Jeff Johnson & Phil Keaggy's Cappadocia: Echoes February CD of the Month
By John Diliberto
On their third collaboration together, Jeff Johnson and Phil Keaggy have created an exalted world of ancient atmospheres, gentle melodies and modern orchestrations. Cappadocia, like its namesake locale, leaves you breathless and in awe.
This is nothing new for the duo. Jeff Johnson has been creating impressionistic albums for a few decades now, many of them with Irish flutist Brian Dunning. Phil Keaggy is a legend among guitar players He came to renown with the 70s rock group, Glass Harp and then went into Christian music, releasing several albums including the influential instrumental recording, The Master and the Musician. Johnson also comes from the Christian music world and that informs much of the imagery of Cappadocia. Most of the titles are Christian references. However, the music they create transcends earthly spirituality and traverses its own magical world.
Of course, the inspiration was pretty magical to start with. Cappadocia is a section of Turkey whose history dates centuries back into the BCE era. It’s a surreal site in Turkey of desert landscapes, twisted mountains, natural pillars and minarets, hidden valleys and underground cities. It was a refuge for Christians around the 4th century. Johnson visited it with his wife, Sue and was overwhelmed by the epic expanse as well as the natural reverb in the chambers of the underground cities. He got together with Phil Keaggy and they created this beautiful panoramic album.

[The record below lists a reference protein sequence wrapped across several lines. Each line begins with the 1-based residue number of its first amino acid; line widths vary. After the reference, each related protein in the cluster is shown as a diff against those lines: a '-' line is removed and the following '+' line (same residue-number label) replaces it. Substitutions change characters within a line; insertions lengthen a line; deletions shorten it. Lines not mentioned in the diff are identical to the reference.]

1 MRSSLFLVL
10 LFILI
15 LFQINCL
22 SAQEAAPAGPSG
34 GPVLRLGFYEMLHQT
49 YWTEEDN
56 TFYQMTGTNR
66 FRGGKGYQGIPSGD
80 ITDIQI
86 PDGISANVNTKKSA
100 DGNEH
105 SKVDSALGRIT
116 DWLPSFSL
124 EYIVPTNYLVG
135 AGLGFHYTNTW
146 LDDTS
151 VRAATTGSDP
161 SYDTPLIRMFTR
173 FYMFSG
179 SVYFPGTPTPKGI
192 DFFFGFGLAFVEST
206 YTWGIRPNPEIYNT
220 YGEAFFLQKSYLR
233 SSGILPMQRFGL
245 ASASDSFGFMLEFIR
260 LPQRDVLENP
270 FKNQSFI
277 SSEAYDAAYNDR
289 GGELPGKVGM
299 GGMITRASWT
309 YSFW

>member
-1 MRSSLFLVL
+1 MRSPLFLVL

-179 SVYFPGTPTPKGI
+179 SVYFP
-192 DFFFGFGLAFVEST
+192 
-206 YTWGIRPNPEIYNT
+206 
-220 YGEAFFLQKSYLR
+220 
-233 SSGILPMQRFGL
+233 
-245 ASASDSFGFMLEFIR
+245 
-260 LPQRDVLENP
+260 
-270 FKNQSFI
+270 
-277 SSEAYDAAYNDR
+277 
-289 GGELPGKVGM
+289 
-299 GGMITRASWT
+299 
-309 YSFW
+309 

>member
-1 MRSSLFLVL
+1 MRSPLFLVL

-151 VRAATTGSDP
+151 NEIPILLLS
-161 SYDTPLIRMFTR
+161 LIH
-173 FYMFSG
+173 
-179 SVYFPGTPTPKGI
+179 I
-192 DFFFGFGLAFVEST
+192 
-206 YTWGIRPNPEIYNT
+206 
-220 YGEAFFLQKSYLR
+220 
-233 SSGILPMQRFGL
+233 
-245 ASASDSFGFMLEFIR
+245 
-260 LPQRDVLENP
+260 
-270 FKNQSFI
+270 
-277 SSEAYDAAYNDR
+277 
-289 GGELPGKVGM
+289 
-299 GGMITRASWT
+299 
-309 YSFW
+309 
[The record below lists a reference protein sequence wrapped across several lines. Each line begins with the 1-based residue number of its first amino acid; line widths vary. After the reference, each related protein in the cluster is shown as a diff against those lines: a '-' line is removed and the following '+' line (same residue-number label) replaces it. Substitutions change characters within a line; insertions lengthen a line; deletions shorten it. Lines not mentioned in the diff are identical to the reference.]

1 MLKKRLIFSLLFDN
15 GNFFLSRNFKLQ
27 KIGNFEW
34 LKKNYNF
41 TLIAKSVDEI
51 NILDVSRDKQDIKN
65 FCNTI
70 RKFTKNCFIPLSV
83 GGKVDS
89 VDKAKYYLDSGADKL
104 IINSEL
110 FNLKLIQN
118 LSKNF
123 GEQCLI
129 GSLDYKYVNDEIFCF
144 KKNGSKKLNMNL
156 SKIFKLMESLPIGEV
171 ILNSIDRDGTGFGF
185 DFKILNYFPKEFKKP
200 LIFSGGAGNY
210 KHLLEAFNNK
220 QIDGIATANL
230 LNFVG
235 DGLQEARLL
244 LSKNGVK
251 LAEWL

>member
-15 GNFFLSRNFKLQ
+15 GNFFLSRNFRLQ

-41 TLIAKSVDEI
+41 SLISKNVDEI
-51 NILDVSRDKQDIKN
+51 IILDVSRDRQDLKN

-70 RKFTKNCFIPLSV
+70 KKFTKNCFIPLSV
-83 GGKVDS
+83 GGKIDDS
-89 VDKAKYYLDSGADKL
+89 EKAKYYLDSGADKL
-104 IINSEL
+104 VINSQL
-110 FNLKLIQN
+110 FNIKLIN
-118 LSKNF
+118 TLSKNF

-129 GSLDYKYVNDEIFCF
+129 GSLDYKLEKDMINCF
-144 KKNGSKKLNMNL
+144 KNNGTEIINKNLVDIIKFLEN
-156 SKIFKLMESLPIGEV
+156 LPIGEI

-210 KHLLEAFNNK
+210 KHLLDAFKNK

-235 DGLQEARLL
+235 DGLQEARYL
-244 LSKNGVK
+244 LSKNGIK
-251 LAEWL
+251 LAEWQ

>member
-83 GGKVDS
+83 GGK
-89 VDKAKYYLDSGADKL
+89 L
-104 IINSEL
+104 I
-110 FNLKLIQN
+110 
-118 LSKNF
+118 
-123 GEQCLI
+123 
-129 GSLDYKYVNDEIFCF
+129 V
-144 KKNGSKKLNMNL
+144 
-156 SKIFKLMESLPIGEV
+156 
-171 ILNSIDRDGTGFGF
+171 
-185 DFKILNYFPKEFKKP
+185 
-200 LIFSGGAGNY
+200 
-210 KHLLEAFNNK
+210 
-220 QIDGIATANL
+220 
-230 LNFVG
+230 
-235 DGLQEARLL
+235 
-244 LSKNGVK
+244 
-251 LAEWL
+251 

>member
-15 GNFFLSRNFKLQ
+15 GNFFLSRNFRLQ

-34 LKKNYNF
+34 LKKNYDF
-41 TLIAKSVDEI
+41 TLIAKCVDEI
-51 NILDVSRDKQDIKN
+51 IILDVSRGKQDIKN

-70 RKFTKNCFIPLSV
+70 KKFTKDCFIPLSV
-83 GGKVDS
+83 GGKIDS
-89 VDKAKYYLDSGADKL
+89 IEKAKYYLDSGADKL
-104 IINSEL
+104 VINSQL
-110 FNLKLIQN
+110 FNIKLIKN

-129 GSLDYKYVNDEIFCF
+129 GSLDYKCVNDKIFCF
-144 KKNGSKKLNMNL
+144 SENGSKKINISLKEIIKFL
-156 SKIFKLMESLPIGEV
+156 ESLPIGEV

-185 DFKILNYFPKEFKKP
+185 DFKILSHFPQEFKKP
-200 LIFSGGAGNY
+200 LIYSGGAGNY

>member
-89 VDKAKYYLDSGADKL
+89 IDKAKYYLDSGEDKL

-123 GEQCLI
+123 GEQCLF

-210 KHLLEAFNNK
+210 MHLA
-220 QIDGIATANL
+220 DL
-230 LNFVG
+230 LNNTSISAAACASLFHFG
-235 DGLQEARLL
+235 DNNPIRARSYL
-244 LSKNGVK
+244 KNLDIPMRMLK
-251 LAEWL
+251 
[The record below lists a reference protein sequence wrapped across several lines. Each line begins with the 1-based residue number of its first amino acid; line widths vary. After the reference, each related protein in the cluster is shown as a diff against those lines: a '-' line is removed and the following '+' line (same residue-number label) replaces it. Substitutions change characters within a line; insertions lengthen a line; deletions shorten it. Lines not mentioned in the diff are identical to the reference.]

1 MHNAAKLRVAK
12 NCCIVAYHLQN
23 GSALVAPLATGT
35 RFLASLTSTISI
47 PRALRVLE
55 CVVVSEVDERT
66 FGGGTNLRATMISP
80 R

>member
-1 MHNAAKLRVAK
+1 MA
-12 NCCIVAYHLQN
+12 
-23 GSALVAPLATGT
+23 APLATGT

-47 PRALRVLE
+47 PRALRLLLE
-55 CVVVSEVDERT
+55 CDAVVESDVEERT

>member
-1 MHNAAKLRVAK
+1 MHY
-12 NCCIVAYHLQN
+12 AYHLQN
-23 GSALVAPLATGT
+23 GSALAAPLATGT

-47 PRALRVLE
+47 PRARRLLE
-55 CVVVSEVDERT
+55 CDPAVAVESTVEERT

The duo avoids the obvious middle eastern affectations that would usually populate an album like this. But there is a subtle world fusion aspect to Cappadocia, but one that evokes countries of the imagination more than any particular locale. The title track opens with Johnson playing African kalimba while Keaggy plays the cumbus, a long-necked Turkish lute.
Keaggy plays an assortment of guitars and draws upon his vast range of techniques. He rocks it out on one section of “Quo Vadis” draws on his country experience, cuts loose some flamenco chops and classical lines meet jazz soloing on “Chapel of Stone.” There’s also some of his psychedelic experience whenever he brings in the electric guitar, especially on “Valley of Swords and Roses” with his sustained, e-bow guitar soloing. On that same track, he also lays down mandolin tremolos which gives you an indication of the range of sound that the duo has created. “Parousia (A Presence)” is a Keaggy tour de force as he plays 5 or 6 acoustic guitars and mandolin.
Jeff Johnson has brought the full power of his arranging skills to bear in creating the ambient soundscapes that accent almost every song. From the sound of shells dragging across the speakers on the opening track like ancient chains to the machine noises on “Valley of Swords and Roses”. His electronic pings on the darkly textured “Dove Visions” recalls Mark Snow’s theme for The X-Files. It’s the kind of sound that gives the album a beyond-this-world aura.
This album will be slotted into New Age, but in another time, this would’ve been a progressive rock album, sitting alongside instrumental passages of early Genesis and Yes. Jeff Johnson and Phil Keaggy’s Cappadocia is a panoramic journey through the spirit and geography of one of the most exotic places on Earth.